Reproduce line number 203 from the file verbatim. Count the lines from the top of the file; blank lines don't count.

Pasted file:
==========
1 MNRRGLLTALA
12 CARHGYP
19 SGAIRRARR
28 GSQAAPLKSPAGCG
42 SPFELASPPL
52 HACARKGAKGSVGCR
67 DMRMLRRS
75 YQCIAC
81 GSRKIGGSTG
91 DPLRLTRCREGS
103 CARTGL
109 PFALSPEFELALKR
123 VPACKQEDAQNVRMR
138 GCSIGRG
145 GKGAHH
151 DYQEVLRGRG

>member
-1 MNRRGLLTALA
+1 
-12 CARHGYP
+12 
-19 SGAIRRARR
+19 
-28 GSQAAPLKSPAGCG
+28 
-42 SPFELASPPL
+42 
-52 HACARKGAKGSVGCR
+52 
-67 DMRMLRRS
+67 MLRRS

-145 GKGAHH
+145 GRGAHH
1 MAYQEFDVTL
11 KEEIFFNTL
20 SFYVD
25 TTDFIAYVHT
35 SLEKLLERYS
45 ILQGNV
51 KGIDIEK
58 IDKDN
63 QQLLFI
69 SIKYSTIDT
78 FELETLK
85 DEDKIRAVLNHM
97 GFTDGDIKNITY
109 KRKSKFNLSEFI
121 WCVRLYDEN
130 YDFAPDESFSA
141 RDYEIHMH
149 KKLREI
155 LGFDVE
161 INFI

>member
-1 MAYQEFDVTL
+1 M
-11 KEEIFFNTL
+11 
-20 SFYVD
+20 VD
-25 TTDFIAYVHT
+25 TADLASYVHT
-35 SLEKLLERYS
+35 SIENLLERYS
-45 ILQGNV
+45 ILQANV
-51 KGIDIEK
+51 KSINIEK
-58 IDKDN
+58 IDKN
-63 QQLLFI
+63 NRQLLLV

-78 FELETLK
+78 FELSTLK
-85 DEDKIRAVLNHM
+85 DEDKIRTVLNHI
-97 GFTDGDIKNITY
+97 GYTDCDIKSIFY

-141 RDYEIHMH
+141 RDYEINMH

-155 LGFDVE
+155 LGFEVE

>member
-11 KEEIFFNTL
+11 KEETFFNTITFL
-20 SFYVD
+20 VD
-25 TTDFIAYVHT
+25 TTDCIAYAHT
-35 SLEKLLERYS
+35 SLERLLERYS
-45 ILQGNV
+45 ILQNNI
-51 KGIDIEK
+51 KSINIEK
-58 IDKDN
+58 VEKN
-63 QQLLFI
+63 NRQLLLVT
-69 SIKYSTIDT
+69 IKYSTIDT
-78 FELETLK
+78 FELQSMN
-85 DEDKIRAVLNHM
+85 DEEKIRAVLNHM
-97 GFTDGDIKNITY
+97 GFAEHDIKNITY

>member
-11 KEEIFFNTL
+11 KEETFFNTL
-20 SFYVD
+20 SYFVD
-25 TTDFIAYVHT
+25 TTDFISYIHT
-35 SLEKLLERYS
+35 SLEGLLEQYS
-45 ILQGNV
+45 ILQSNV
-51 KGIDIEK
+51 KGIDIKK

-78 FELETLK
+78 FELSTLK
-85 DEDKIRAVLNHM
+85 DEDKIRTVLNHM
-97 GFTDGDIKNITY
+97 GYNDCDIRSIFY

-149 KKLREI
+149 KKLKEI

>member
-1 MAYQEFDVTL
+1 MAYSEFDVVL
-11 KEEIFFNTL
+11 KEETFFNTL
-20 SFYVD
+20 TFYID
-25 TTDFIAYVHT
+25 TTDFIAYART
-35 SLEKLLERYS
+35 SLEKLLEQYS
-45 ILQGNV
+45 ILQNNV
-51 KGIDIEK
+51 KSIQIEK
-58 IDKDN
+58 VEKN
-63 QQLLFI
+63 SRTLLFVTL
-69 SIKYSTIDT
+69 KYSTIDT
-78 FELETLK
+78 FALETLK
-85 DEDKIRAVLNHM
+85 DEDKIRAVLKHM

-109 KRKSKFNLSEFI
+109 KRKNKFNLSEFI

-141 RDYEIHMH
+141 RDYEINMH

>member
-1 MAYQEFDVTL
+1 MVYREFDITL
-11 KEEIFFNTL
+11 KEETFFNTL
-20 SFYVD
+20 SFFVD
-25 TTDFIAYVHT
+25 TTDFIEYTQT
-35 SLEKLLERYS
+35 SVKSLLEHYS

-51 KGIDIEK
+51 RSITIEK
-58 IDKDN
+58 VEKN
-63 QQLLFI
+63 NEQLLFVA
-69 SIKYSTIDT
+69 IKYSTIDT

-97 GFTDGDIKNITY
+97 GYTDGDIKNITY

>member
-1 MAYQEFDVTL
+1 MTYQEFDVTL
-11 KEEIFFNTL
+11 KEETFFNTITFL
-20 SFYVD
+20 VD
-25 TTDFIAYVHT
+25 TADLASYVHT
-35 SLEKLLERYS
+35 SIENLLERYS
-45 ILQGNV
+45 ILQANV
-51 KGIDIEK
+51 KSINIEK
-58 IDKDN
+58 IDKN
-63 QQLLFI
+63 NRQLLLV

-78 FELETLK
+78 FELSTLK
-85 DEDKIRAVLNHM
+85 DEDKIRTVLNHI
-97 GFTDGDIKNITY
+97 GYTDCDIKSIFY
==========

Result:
+97 GYTDCDIKSIFY